Do you partake in spring cleaning? Does the sight of sunshine, albeit weak and passing, compel you to bust out dusting cloths and cleaning supplies? Or perhaps you lean in a different direction when it comes to satisfying the urge to clean things out and start anew. That direction, in this case, being the refrigerator.
It’s no secret that I like to hoard leftover bits of this and that in the refrigerator, but it should be pointed out that I definitely have my limits when it comes to how long something sits in my fridge. The Kitchn recently ran a good article about a helpful way to manage your refrigerator leftovers by utilizing the 2:4 rule, dictating that food left out at room temperature for 2 hours is still good to pack up and save, and food left in the refrigerator for 4 days is still good to eat. Some might find these rules of thumb a little strict (I have been known to leave leftovers in the refrigerator for much, much longer than that and suffer no ill effects after subsequently eating them), and instead err on the side of this train of thought examined a couple of years ago on NPR, which proposes that refrigerated food, regardless of when you might be told it will expire, lasts much, much longer than most people think it will.
Still, it is not difficult to tell when most foods are nearing the end of their lives. Just seeing the weak and slumping appearance of a container filled with abandoned chicken is enough to give me the chills. And if you’ve ever been unfortunate enough to pour a lump of expired milk into your hotly anticipated first cup of morning coffee, well, I feel your pain.
Over the years I have become quite adept at last minute ideas for utilizing foods that seem to be hobbling about on their last legs (though it bears mentioning that if you do actually happen to see your old and haggard refrigerator contents literally move on their own, it would, of course, be in everyone’s best interest that you just dispose of said items immediately). While it’s rare for me to meet a frittata or quiche I don’t like, I have to admit that my all time favorite way to rid my crisper drawer of errant vegetables is by whipping up a batch of pakoras.
Cauliflower, zucchini, potatoes, spinach, peas, root vegetables, leeks, onions—you can make pakoras out of nearly everything and they will taste absolutely wonderful. The mélange of spices that perk up the savory besan batter have the ability to meld with pretty much anything you throw at them, and then everything comes together into one heavenly bite, you’ll be hard pressed to recall that, just a few moments ago, the very vegetables that made up your pakora were sitting untouched in your fridge and looking borderline scary. My latest batch included shredded zucchini, finely chopped cauliflower, and thin slices of red onion. I threw in a handful of leftover cilantro for good measure, and everything came together beautifully. Later on I discovered a lonely little jalapeno pepper hiding at the bottom of the crisper, and I cursed myself for not finding it earlier. Thinly sliced into crisp ribs and folded in amongst the milder vegetables, it would have made my pakoras just that much more punchy and exciting. Not that I had any trouble finishing off these pakoras without them. Needless to say, there were absolutely no leftovers of my leftovers.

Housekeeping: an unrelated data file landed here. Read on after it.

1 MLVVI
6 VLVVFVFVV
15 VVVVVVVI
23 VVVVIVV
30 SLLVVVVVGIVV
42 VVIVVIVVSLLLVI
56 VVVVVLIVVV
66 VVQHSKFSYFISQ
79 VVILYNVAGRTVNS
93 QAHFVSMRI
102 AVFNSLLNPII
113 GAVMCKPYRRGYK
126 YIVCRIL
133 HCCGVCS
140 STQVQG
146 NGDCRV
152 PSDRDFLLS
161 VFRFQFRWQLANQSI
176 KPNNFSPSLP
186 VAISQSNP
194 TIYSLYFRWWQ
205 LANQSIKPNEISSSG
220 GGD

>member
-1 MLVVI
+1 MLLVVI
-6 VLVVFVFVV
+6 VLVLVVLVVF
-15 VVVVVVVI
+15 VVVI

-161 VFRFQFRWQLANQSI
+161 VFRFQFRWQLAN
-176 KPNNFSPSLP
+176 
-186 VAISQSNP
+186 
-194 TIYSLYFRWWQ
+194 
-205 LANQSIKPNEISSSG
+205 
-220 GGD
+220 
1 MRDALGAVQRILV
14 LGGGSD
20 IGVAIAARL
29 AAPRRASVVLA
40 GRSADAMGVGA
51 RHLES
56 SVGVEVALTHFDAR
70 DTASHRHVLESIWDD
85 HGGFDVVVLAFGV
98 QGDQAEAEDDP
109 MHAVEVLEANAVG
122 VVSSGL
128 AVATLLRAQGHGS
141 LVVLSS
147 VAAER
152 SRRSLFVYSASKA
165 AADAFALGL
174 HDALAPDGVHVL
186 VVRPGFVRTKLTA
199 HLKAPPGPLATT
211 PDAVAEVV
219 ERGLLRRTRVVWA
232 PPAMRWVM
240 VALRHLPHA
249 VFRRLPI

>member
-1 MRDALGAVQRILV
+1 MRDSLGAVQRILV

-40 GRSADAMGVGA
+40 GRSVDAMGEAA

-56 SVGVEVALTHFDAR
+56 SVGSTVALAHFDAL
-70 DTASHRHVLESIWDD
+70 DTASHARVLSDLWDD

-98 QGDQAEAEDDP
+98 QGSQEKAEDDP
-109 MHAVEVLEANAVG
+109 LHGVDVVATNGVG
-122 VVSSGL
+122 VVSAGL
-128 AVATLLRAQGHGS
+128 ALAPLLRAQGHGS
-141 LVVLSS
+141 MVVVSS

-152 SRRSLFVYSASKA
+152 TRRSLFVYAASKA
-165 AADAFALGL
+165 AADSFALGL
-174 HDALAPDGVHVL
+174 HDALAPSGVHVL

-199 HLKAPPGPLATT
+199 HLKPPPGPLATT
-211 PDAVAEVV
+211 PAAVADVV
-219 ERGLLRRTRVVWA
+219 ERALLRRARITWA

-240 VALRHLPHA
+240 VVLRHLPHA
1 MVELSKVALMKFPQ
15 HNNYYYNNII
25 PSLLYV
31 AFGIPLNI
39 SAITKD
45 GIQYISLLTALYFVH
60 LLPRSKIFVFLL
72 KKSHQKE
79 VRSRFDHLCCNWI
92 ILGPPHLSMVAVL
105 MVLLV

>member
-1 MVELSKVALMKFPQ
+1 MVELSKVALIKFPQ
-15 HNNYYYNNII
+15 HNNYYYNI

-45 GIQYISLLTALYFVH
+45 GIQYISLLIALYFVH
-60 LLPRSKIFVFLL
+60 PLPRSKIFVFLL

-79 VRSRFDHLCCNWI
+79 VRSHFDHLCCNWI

Check the archives for more Indian dishes.
Also, time machine! I’ve been doing this for a year now. Check this post from exactly one year ago today: Cinnamon Raisin Swirl Bread.
Vegetable Pakoras Recipe
1 ½ cups besan (chickpea flour)
1 teaspoon ground coriander
¼ teaspoon turmeric
¼ teaspoon ground cumin
¼ to ½ teaspoon cayenne pepper, depending on how spicy you like things
½ teaspoon garam masala
½ teaspoon salt
1 teaspoon freshly grated ginger
1 teaspoon vegetable oil
1 tablespoon lemon juice
2/3 cup cold water
2 tablespoons chopped fresh cilantro
4 cups finely chopped or grated vegetables (cauliflower, potatoes, zucchini, spinach, onions, etc.)
lemon slices, for serving
optional: pinch of baking powder
In a large bowl, whisk together chickpea flour, spices, salt, and ginger. If you like puffier pakoras, now would be the time to add in the optional pinch of baking powder. Using a fork, slowly mix in the vegetable oil, lemon juice, and cold water. Mix until the batter is thick, but not stiff (if the batter is unreasonably stiff at this point, mix in another 2 tablespoons of water to loosen it up). Set batter aside while you prep the vegetables.
Fold the chopped vegetables into the batter, coating all the vegetables as best as you can without overworking the batter or bruising the vegetables.
In a large skillet, heat ¼ to ½ cup of vegetable oil (how much will depend on the size of your skillet, a larger skillet will need more oil, and vice versa) over medium heat until it just begins to shimmer and a pinch of the batter dropped into the oil sizzles immediately.
Carefully place 1 heaping tablespoon of batter at a time into the hot oil. The pakoras should sizzle nicely, but not violently (if the oil is too hot, the pakoras will cook too fast on the outside and remain raw in the middle). Cook four or five pakoras at a time, taking care not to crowd the pan. Cook for roughly 3 minutes on each side, until the outsides are dark golden brown and the middles are cooked. Drain pakoras on a layer of paper towels set upon a wire cooling rack (this will keep the pakoras from getting soggy).
Serve warm, with fresh lemon slices for squeezing over the pakoras.
Makes about 3 dozen pakoras, depending on how heaping your tablespoons are.